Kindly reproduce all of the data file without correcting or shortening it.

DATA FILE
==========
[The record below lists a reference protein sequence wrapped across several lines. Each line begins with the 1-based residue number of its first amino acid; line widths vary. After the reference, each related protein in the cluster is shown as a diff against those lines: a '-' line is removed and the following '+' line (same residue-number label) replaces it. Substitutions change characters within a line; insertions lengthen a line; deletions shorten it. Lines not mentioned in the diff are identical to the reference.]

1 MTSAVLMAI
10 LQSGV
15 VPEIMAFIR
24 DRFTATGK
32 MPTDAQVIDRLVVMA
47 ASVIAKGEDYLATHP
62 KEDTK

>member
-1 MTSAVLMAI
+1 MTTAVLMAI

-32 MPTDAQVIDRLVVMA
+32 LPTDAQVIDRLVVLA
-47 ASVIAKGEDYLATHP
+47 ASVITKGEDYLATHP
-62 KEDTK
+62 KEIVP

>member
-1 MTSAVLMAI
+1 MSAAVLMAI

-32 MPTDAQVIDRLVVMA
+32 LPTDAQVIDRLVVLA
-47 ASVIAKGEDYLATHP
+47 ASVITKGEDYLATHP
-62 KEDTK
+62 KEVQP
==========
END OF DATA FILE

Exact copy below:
[The record below lists a reference protein sequence wrapped across several lines. Each line begins with the 1-based residue number of its first amino acid; line widths vary. After the reference, each related protein in the cluster is shown as a diff against those lines: a '-' line is removed and the following '+' line (same residue-number label) replaces it. Substitutions change characters within a line; insertions lengthen a line; deletions shorten it. Lines not mentioned in the diff are identical to the reference.]

1 MTSAVLMAI
10 LQSGV
15 VPEIMAFIR
24 DRFTATGK
32 MPTDAQVIDRLVVMA
47 ASVIAKGEDYLATHP
62 KEDTK

>member
-1 MTSAVLMAI
+1 MTTAVLMAI

-32 MPTDAQVIDRLVVMA
+32 LPTDAQVIDRLVVLA
-47 ASVIAKGEDYLATHP
+47 ASVITKGEDYLATHP
-62 KEDTK
+62 KEIVP

>member
-1 MTSAVLMAI
+1 MSAAVLMAI

-32 MPTDAQVIDRLVVMA
+32 LPTDAQVIDRLVVLA
-47 ASVIAKGEDYLATHP
+47 ASVITKGEDYLATHP
-62 KEDTK
+62 KEVQP